Directed by Zulkarnain Azhar
Starring Zul Ariffin, Izara Aishah, Nur Fazura, Farid Kamil, Azad Jazmin, Iedil Putra
Reviewed by AL IBRAHIM
Halfway through J Revolusi, I thought about this article Malcolm Gladwell wrote about ketchup. He used the word “amplitude” to describe, among other things, Heinz ketchup. It’s a word used by sensory experts to describe flavours that are well blended and balanced. The way I understood it, something with high amplitude registers to the senses as one thing, while something with low amplitude registers as all the different things that make up that thing. It’s the difference between, say, the dhal my friend’s patti makes, and the one I make using her recipe. It’s the same ingredients in both, but only one tastes like dhal.
J Revolusi is the debut film of director Zulkarnain Azhar. It opens with the Special Action Unit (UTK) of the Royal Malaysian Police, led by Jay (Zul Ariffin), approaching a secret facility. Inside, criminals who have manufactured a deadly virus are about to sell it to a very bad man. Luckily, the UTK have eyes inside, in the form of Jay’s sister Dian (Fazura), who is working undercover.
Jay and the team storm in. Something goes wrong. An explosion happens. Jay blacks out. When he wakes up months later, Dian is still missing. The rest of the movie is Jay – with a bit of help from his friends Skodeng (Azad Jasmin), the “tech guy” from work, and Eddie (Izara Aishah), another UTK team member – on a mission to rescue Dian.
J Revolusi is a movie I was genuinely looking forward to, especially after that spectacular trailer. Sadly, it didn’t live up to my expectations. As someone who loves watching movies, I want movies to be good. But as someone who makes movies, I know that a bad movie takes just as much sweat, blood, and tears to make as a good one. Which is why writing this review is all the more heartbreaking.
To start with, the characters were one-dimensional. Instead of being actual human beings, they were mere elements to move the story along (well, except for one, which I’ll get to in a bit). Jiman (Iedil Putra), for example, went from foe to friend with no apparent motivation except that the story needed him to do so.
You wouldn’t know this from the trailer, but behind all the action and explosions, J Revolusi is actually a movie that tries to tug at your heartstrings. One of the main plot points hinged on the believability of the relationship between two characters. It’s a shame, really, because this relationship had no emotional core whatsoever. Instead of feeling for the characters, the relationship’s hollowness left me wondering why they cared for each other in the first place, and ultimately, why I should care that they cared.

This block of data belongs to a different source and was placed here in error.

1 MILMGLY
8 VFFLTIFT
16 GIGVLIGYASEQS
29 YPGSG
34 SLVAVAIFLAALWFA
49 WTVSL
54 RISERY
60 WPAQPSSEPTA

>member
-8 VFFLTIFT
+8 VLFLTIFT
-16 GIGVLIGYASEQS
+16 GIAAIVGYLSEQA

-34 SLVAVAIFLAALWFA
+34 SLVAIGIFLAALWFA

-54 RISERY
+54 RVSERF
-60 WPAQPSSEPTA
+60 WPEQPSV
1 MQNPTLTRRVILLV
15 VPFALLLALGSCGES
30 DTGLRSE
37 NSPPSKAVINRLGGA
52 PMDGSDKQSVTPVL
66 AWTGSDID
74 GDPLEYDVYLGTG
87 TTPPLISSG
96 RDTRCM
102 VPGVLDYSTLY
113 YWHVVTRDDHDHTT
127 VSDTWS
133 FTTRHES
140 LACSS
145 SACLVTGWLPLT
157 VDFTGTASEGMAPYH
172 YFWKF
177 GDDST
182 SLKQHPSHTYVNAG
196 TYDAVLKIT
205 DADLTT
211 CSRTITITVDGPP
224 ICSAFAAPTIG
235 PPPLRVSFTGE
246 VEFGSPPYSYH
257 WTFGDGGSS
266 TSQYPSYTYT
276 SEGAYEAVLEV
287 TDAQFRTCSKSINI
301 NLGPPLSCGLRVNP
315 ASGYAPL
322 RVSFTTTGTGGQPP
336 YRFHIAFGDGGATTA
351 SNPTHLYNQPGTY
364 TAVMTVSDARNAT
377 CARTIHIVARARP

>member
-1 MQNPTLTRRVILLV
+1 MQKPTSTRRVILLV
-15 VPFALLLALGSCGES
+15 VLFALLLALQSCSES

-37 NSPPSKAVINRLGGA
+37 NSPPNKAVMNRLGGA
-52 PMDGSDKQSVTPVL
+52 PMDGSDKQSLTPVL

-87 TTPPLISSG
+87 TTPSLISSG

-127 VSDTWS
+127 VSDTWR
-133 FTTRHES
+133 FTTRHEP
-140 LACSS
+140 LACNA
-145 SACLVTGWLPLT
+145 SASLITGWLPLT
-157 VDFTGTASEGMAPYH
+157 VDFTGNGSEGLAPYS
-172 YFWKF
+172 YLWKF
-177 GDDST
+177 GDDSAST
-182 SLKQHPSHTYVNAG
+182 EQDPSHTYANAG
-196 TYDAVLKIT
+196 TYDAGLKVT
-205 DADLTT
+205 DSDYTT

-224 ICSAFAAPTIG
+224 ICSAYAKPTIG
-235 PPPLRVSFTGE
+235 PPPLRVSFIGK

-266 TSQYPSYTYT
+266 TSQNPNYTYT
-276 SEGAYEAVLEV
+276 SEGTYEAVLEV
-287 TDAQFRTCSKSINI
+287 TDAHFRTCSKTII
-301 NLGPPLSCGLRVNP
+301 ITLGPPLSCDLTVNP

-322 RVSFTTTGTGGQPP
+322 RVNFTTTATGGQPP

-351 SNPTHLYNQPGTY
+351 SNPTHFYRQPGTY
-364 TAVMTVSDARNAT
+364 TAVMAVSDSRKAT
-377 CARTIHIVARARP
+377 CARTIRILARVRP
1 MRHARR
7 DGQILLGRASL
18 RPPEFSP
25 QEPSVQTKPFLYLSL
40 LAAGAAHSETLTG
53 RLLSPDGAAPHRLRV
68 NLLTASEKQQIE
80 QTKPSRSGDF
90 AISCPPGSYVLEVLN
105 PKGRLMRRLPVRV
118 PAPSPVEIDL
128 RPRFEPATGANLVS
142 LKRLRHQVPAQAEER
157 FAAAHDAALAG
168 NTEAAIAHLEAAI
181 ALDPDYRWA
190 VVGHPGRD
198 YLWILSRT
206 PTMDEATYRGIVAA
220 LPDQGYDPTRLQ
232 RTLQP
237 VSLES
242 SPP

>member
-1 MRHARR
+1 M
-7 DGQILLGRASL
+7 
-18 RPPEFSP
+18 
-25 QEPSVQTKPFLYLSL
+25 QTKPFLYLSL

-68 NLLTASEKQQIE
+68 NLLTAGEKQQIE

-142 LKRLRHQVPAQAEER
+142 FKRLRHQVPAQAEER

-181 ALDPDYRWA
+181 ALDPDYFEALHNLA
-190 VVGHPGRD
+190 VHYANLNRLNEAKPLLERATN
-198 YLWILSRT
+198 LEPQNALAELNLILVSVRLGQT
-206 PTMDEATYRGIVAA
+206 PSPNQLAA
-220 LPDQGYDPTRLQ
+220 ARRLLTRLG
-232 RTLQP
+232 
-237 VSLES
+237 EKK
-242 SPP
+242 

If characters don’t power the engine of a movie, then maybe the fuel is in the plot. Unfortunately for J, what little plot there was had no license to drive. Nothing that happens in the movie made sense, not even in the context of the movie. Characters move from one set piece to the next with no consideration to time. There’s a scene that literally goes from day to night. Within a single cut. With no explanation whatsoever.
Gladwell wrote that the reason Heinz ketchup tastes so distinctively like ketchup and not simply tomatoes-corn-syrup-and-vinegar mix is because it has high amplitude. J, in contrast, rarely hit (if ever) a singular consistent tone in any scene. Instead of being in harmony, each element — the drama, the humour, the action — tried to outshine the others. In the chaos, instead of being immersed in the scene, you as an audience member were pulled out of it.
But, enough about that. Enough about all that because there are things that I actually enjoyed about J Revolusi.
First of all, I thought the fight choreography was excellent. I don’t mean “excellent for a Malaysian film” or something equally condescending; I mean just straight up excellent. I also loved all the set pieces and the locations. I love how the movie portrayed KL. I’ve always thought of this city as tiny, but through movie-magic and clever editing, J made it feel massive, modern, and way more metropolitan than it actually is. Like, it looked so beautiful I’m already making arrangements to go lepak at Zoo Negara.
And I loved the sequence featuring Skodeng’s mom (Fatimah Abu Bakar) — the previously mentioned one human exception. Jay, Eddie, and Skodeng are at her house talking about work while trying not to let her know what they’re actually talking about. At some point, she realises what they’re up to, and that whatever it is, it might not necessarily be within the bounds of the law. The emotion on her face when she finds out – a mixture of love for her son and total disappointment in him – is completely earned. It’s by far the most honest emotional beat in the entire movie.
Of course I can’t end this review without addressing the elephant in the room. It’s the first thing I thought of after watching the trailer for J Revolusi, and it’s the first thing people ask me when I tell them about the movie – “So how does it compare to Polis Evo?”
Thing is, I don’t think that’s as straight forward a question as it appears. For one, I don’t think they’re the same kind of movie. To use a very crude analogy, if Polis Evo was Malaysia’s Bad Boys 2, then J Revolusi is Malaysia’s Daniel-Craig-era-James-Bond as Ethan Hunt in a telenovela.
Regardless of how you feel about Polis Evo, try not to bring that into this movie. Come in with an open mind, engage with the movie on its own terms, and try to judge it on its own merits. Please start with a clean slate. For all its problems, I think J Revolusi deserves at least that much.
Did you watch J Revolusi? What did you think? Share your thoughts in the comments below!